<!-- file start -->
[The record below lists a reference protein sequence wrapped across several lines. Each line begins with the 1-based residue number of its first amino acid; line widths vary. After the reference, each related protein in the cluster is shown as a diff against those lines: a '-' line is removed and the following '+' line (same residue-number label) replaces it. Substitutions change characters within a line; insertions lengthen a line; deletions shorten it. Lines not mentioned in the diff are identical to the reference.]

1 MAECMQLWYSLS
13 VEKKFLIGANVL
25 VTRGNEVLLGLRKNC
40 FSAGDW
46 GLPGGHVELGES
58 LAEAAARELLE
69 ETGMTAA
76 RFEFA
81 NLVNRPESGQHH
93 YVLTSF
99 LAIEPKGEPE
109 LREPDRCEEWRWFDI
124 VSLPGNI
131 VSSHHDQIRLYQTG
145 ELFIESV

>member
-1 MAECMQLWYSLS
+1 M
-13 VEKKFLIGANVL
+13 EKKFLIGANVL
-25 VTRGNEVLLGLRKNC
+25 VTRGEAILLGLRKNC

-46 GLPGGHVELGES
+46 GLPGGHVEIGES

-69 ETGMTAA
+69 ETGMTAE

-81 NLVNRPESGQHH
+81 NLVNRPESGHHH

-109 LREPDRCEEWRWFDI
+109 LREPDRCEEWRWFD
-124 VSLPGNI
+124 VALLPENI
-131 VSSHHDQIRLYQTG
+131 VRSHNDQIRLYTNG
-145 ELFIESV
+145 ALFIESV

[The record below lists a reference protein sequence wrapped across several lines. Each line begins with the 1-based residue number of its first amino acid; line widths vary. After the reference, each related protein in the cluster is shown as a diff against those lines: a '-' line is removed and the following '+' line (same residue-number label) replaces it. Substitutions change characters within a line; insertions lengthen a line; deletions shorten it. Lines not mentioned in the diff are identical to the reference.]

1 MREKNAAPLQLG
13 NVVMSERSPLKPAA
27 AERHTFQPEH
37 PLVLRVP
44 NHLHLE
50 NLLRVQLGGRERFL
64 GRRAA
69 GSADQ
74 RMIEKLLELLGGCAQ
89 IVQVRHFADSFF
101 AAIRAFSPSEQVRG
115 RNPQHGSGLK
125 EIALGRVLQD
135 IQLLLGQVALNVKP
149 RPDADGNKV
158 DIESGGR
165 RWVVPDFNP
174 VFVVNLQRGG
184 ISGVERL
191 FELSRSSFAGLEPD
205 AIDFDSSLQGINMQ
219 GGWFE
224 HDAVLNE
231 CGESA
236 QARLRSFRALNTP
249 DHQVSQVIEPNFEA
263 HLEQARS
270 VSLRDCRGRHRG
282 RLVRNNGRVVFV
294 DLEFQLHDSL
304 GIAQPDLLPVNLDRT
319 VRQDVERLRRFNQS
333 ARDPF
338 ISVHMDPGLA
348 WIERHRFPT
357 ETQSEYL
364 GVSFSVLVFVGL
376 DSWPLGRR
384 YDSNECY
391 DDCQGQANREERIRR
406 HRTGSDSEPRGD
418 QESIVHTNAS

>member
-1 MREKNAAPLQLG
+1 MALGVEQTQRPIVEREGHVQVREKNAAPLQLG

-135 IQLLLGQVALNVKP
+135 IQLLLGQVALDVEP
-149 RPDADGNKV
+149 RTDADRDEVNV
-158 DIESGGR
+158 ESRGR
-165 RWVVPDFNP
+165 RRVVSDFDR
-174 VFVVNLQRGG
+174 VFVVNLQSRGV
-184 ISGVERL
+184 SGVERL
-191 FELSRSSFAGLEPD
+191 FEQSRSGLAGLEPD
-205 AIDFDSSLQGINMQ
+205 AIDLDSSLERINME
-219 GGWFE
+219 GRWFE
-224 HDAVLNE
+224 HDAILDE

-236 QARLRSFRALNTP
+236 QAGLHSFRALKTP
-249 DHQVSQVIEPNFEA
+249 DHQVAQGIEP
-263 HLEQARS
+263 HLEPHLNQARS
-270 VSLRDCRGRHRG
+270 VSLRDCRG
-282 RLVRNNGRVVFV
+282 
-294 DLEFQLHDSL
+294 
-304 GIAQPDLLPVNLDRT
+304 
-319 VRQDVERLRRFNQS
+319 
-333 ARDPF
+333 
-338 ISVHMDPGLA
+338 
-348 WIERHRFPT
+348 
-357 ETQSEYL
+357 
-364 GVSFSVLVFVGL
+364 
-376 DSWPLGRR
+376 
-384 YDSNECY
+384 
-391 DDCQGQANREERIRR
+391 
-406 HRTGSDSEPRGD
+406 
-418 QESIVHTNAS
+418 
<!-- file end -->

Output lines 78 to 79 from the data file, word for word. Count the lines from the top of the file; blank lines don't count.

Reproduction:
391 DDCQGQANREERIRR
406 HRTGSDSEPRGD